- The co-opting of a woman’s idea by a man as his, while cutting her out; and
- The assigning of women to nurturing roles even at work, instead of the more “hard-hitting” or scientific work that can lead to recognition and promotion.
There is the disrespectful kind of harassment, which includes co-opting her ideas, decisions that lead to ‘manels,’ decisions that only assign women surgeons to non-surgical topics when they are asked to sit on panels, and gender bias in editorial boards at journals.
And, of course, there is the monetary kind. Women overall make 74 cents on the white male dollar. Black women? 65 cents. Asian women are “soaring” at 85 cents. The gender pay gap varies geographically within the U.S. In Charleston, S.C., for example, male physicians earn 37% more than female physicians. Black men fare better than women on the whole, but they are not as well paid as white men—an important but different subject matter altogether. Even when a university claims to be female friendly, it is important to read the fine print.
A university may claim that 55% of their department heads and administrators are women. But closer evaluation shows that 94% of the clinical science departments at that university are chaired by men. That can, unfortunately, lead to propagation of poor gender policies.
Not only are we paid less, but women are far more likely than men to run the home and spend greater than 20 hours per week on home care work. Women are more likely to be involved in evening and weekend childcare, and women are far, far more likely to be primarily responsible for the care of a sick child (89% compared with 14%) (Arch Otolaryngol Head Neck Surg. 2004;130:695–702). With less pay, more unpaid and unrecognized work, and near-daily avoidance of some type of harassment, one might assume that women provide suboptimal care. That would be wrong.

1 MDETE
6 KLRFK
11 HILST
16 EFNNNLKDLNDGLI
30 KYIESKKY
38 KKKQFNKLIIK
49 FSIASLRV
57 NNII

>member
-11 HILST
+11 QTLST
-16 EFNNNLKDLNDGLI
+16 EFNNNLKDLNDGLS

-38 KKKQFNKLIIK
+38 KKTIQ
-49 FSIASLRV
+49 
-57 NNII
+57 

Women demonstrate better adherence to guidelines and yield greater patient satisfaction. Federal data demonstrated that female hospitalists tended to provide higher-quality care than males. The analysis went so far as to suggest that if all physicians were female, 32,000 fewer Medicare patients might die annually. Patients treated by female surgeons had a decrease in 30-day mortality compared with those treated by males (JAMA Intern Med. 2017;177:206–213).
Women across the U.S. and the world are saying, “me too,” and opening up about discrimination and assault. A 2010 article in ENTtoday asked, “The Female Question: Should More Be Done to Increase the Ranks of Female Otolaryngologists?” (ENTtoday, May 2010). I would argue, “Yes,” that women belong in otolaryngology, that diverse teams result in better patient outcomes and clinical and research programs, and that the visibility of women in leadership and mentorship positions will only advance our field.
But, this cannot be accomplished organically. We need our colleagues, male and female, to see what is often smack in front of their faces, to call out what is wrong, and to encourage what is right.
The Virginia Slims ad on p. 8 is from 1970s. Unfortunately, only a small tweak to the headline of the old newspaper clip included in the ad, so that it reads “Otolaryngology Allows Women to Lead” and the removal of the cigarette (replaced with a scalpel, an endoscope or a drill?), are needed to render this pertinent today. Begrudging acceptance is not the same as a wholehearted welcome. It is not universal, but it is the mindset that we need to change. Now. Then we will indeed have come a long way, baby.
Sujana S. Chandrasekhar, MD, is a partner at ENT & Allergy Associates, LLP, director of neurotology at James J. Peters VA Medical Center, clinical professor of otolaryngology at Zucker School of Medicine at Hofstra-Northwell, and clinical associate professor of otolaryngology at Icahn School of Medicine at Mount Sinai. She is also a member of the ENTtoday Editorial Advisory Board.